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UCCtruths

Every denomination needs one of these...

Thomas Hears Pope's Rebuke

Tuesday, April 22, 2008

By Pastor Ted Weis, Congregational Church, Little River, KS

UCC President Rev. John Thomas and Ecumenical Officer Lydia Veliko were among an ecumenical contingency of 200 Christian leaders who gathered in New York City to hear Pope Benedict XVI at an evening ecumenical prayer service on April 18.

In a press release leading up to the meeting, Thomas expressed optimism about what the Pope might say:
"As participants in many rounds of theological dialogue between Reformed Christians and Roman Catholics in the United States, we are committed to a vision of unity that can overcome the many differences that still inhibit a fully shared participation in God's mission here and throughout the world. I look forward to hearing a word of ecumenical hope from Pope Benedict that can be lived out between UCC churches and Catholic parishes around the country."
While it's nice that Rev. Thomas offered polite words about going to hear to the Pope, Thomas is no fan of Benedict XVI, an opinion he made quite clear in 2005:
"Today as the conclave announces its decision, the offering of prayers for this new pontificate is the most appropriate response from other Christian leaders," the Rev. John H. Thomas, UCC general minister and president, said in a written statement to United Church News. "Nevertheless, I acknowledge that I personally greet Cardinal Ratzinger's selection with profound disappointment. Cardinal Ratzinger's long tenure in the Vatican has been marked by a theological tone that is rigid, conservative and confrontational."
With this in mind, I'm sure that Rev. Thomas didn't enjoy hearing this veiled, but clear rebuke:
"Too often those who are not Christians, as they observe the splintering of Christian communities, are understandably confused about the Gospel message itself. Fundamental Christian beliefs and practices are sometimes changed within communities by so-called "prophetic actions" that are based on a hermeneutic not always consonant with the datum of Scripture and Tradition. Communities consequently give up the attempt to act as a unified body, choosing instead to function according to the idea of "local options". Somewhere in this process the need for diachronic koinonia – communion with the Church in every age – is lost, just at the time when the world is losing its bearings and needs a persuasive common witness to the saving power of the Gospel (cf. Rom 1:18-23)."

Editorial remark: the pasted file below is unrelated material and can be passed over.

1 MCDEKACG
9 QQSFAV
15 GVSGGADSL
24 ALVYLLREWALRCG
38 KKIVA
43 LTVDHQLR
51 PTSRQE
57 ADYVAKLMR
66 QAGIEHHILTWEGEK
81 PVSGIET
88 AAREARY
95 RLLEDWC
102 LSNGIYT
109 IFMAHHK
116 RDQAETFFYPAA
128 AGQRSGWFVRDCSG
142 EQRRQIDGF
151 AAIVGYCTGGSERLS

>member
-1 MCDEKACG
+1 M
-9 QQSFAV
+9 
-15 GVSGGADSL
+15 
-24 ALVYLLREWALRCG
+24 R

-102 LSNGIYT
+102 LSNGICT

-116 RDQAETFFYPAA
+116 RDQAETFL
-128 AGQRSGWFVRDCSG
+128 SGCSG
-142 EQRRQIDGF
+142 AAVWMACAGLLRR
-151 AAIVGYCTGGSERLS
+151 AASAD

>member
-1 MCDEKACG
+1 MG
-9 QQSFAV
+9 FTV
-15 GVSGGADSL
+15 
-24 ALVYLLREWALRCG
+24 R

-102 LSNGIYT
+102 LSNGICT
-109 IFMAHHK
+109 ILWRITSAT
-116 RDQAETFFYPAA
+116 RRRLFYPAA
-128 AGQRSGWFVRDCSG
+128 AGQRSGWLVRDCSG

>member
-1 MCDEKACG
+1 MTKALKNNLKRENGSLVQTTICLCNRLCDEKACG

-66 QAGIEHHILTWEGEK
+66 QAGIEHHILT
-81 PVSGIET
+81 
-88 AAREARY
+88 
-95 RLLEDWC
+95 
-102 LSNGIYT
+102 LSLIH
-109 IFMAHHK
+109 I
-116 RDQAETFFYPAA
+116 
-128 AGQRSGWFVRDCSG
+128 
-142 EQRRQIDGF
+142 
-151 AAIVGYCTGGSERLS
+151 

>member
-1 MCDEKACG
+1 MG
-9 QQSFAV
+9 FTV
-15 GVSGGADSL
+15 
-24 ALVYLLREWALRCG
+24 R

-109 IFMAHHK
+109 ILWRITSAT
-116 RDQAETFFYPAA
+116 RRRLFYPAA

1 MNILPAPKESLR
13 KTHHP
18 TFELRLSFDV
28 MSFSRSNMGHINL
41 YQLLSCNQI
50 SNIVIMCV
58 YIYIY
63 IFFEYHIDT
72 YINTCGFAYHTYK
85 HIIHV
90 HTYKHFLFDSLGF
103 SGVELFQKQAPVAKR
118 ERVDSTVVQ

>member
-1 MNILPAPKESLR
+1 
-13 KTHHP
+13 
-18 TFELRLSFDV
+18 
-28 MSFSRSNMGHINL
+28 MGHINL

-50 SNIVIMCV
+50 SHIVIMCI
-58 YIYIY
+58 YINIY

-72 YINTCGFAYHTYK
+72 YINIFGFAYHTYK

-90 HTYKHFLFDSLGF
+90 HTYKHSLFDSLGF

Translation: That's not an endorsement of the "God Is Still Speaking" campaign.

At least Rev. Thomas went to hear someone he doesn't agree with.

But if he didn't go, what would that have said?

I'll bet the conversation over hors d’oeuvres with colleagues afterwards was interesting.
posted by Living the Biblios, Tuesday, April 22, 2008

10 Comments:

My family watched with interest, passion, and many times tears, the Pope's visit to the United States this past week. Not even being Catholic (brought up in the UCC), we were glued to the TV. The Pope brings HOPE IN CHRIST, that was his message, and truly, there IS hope in Christ, the hope that the Pope speaks of.

Watching, and listening to the Pope's words, watching the masses, where everything, including the music, is out of the Bible made us realize where HOPE IS found. It is not found in the re-written hymns taking Father, LORD, HE, HIM, HIS out of our beloved hymns; HOPE is not found being told you are hateful bigots, and wrong when you state that you believe that the Bible is the WORD OF GOD.

We wondered if the HOPE OF CHRIST will have much more meaning to those who are hopelessly clinging to the "hope" of Obama.

We also realized, that although heart wrenching, we made the right decision to leave the United Church of Christ. Hope and the Holy Spirit had left the building ...
commented by Anonymous Anonymous, 11:01 AM  
Rev. Weis,

So you converted to Catholicism? That is good to hear. Congratulations!
commented by Anonymous Anonymous, 1:09 PM  
The last words out of the Pope's mouth were "God Bless America" and Rev Wright said (fill in the blank)